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Archive for Omnibus

Nov. 24, 2021 — It’s making sense, now

It was in early 2020, right at the start of the global pandemic, that a number of prominent American women’s soccer players decided to leave their National Women’s Soccer League clubs and go off to European clubs like Barcelona, Chelsea, Manchester United, and Paris-St. Germain.

Over the last few months, however, one of the big reasons for the exodus has been exposed. A culture of disrespect and abuse of professional players, making an average of about $33,000 a year, has led to a diminishing of not only the league, but of the performance of the U.S. women’s soccer team.

I cannot help but posit that the USA’s third-place performance at the Tokyo Olympics is a consequence of the abusive environment, which was aided and abetted by certain owners of NWSL teams, and the United States Soccer Federation, which had a major ownership state in the league when it launched in 2013.

Just this week, Rory Dames, the head coach of the second-place Chicago Red Stars, resigned under a cloud of suspicion regarding his behavior towards his players.

This means that, since the start of the 2021 season, nine out of the 10 head coaches in the league resigned for one reason or another. Six of them left under fire from their own players for abusive or coercive behavior.

That is a remarkably poor record for any professional league, in any sport.

As the NWSL becomes the first USSF Division I women’s pro soccer league to surpass 10 teams, there are still existential questions about the league and the various entities surrounding it. There is open revolt against the ownership of the league’s most popular team (Portland) as well as the current league champion (Washington). There are also questions going right up to the top levels of U.S. Soccer — the kinds of questions which are reserved for a Watergate-type investigation.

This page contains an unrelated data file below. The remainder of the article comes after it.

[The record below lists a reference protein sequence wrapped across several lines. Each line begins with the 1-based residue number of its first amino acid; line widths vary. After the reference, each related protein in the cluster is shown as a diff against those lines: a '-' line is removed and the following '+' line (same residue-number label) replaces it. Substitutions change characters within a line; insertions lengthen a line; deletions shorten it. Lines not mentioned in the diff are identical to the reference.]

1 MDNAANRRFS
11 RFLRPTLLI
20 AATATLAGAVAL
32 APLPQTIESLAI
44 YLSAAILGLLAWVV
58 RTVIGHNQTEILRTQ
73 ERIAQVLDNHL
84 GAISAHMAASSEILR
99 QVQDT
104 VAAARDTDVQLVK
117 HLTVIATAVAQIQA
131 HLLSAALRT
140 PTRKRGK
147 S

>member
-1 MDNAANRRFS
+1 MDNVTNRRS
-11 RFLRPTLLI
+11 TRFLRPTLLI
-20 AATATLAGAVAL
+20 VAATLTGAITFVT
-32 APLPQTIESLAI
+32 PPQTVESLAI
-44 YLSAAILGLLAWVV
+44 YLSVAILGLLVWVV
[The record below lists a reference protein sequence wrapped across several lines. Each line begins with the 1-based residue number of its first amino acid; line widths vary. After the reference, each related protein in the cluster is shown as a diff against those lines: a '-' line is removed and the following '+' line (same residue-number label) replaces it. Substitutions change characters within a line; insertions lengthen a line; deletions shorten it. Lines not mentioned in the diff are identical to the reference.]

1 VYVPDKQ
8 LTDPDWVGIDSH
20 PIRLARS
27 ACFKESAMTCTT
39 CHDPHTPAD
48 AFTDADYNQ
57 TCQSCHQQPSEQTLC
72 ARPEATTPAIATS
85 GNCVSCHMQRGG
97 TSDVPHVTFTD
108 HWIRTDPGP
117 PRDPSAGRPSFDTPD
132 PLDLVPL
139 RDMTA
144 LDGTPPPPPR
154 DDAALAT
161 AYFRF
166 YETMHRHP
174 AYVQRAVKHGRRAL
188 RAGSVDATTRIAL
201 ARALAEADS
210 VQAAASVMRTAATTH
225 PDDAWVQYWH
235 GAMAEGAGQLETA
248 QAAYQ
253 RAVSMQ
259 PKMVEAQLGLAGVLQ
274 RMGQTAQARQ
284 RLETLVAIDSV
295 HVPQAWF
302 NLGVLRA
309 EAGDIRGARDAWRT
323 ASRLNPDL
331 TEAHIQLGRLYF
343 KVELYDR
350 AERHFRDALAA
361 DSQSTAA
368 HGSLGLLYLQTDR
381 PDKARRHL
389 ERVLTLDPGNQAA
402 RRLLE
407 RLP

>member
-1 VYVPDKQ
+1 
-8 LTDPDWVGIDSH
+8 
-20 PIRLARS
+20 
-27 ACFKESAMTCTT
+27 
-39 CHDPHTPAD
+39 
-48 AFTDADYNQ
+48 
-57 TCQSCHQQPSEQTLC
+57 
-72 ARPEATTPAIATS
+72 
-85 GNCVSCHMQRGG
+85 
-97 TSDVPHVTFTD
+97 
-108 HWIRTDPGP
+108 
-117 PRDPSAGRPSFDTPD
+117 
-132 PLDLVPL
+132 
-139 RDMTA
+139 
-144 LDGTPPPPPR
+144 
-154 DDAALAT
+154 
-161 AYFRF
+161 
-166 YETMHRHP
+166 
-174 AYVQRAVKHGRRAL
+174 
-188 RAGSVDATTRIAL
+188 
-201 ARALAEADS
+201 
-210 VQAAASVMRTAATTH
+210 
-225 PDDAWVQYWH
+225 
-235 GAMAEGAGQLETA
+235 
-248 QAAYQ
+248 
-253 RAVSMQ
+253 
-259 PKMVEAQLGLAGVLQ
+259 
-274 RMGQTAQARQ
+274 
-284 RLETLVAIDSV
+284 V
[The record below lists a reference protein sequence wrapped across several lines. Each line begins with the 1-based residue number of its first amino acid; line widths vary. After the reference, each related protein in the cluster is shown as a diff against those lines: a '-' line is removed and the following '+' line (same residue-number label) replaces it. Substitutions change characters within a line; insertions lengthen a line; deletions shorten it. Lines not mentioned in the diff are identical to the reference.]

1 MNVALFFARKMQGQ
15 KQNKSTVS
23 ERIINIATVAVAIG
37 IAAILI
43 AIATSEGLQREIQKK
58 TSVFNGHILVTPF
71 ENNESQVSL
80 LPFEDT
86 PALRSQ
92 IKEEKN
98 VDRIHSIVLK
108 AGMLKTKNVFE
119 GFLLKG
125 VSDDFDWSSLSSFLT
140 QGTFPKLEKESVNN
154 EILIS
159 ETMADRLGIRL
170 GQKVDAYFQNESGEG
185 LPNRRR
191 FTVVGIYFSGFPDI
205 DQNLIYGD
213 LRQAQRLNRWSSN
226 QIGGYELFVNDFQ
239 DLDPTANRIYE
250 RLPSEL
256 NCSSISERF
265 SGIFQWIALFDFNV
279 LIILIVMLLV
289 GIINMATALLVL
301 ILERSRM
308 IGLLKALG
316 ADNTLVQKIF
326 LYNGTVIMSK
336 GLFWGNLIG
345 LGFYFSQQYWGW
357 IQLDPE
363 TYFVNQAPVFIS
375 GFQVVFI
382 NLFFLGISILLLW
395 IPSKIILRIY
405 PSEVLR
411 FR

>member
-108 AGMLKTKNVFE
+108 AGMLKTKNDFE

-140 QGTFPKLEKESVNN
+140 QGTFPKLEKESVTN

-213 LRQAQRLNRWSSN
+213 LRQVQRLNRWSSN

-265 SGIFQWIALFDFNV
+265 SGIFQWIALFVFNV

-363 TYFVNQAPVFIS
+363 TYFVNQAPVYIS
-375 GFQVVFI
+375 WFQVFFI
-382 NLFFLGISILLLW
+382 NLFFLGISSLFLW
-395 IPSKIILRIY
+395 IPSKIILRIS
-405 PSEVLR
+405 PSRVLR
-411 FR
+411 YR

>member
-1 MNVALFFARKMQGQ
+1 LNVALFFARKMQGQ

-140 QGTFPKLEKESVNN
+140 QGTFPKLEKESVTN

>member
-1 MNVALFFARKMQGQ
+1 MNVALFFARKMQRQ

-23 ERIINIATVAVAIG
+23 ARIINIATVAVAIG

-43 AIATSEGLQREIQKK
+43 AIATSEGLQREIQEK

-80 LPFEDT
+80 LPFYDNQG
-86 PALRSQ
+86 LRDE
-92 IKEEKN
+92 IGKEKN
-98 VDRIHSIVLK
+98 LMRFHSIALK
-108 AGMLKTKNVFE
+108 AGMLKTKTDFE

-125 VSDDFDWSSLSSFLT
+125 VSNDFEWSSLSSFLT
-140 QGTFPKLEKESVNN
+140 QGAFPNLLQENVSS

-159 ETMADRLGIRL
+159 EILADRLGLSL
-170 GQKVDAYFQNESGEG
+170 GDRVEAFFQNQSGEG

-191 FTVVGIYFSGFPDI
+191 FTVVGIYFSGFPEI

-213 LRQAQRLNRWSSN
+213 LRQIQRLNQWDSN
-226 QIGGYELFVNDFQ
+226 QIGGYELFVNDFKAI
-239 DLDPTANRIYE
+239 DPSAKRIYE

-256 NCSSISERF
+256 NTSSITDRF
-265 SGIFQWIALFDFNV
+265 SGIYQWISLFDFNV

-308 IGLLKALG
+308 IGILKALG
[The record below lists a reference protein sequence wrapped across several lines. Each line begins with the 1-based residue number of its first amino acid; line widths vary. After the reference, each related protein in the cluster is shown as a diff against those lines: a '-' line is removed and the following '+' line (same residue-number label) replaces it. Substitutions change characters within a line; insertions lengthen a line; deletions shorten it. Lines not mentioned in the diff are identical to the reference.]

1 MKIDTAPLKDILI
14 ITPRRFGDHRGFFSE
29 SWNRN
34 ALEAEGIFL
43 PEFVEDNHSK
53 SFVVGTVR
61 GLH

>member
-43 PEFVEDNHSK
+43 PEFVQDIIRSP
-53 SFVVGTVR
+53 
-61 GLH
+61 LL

I don’t think this is going to go well for the people who run women’s soccer in America.

Nov. 10, 2021 — Just when you thought the women’s soccer universe couldn’t get more lurid

Last Thursday, the Paris St. Germain women’s soccer team had just finished a team meal when Khiera Hamaroui, who had joined the team from Barcelona over the summer, got into a car with her teammate Aminata Diallo.

The car was accosted on the way back from the restaurant by two men, who used metal bars to strike Hamaroui on the legs and arms. The assault left cuts and heavy bruises, and she was left out of PSG’s Champions League fixture this week, which was a 4-0 rout of Real Madrid.

This morning, Diallo was arrested in connection with the assault. The arrest was confirmed by the club this morning. Apparently, she arranged the attack since Hamaroui was a rival for Diallo’s place in the side (both are midfielders).

The attack wakes up the echoes of the Tonya Harding scandal, when the figure skater allegedly arranged for an assault on her skating rival Nancy Kerrigan in order to improve her chances of making the 1994 Olympics in women’s singles.

This soccer scandal comes in a very awkward time for Paris St. Germain. The club has leveraged funding by Qatari interests in order to try to buy the best talent on the men’s side, including Lionel Messi. At the same time, the women’s club has also been looking to improve. PSG won the French first-division champion last year, its first major trophy.

Too, Hamaroui and Diallo have not only been teammates with PSG, but for the French women’s national side.

Oct. 31, 2021 — In the NCAA, gender inequities run deep

The pictures hit social media like a bomb last March.

There was a small oddment of dumbbells and yoga mats in a hotel ballroom that a Stanford coach photographed and compared to the full gym setup afforded to the Cardinal men’s basketball team for their participation in their respective NCAA Division I basketball tournaments.

An exhaustive and evolving listing of inequities have been maintained by OnHerTurf, and may be found here.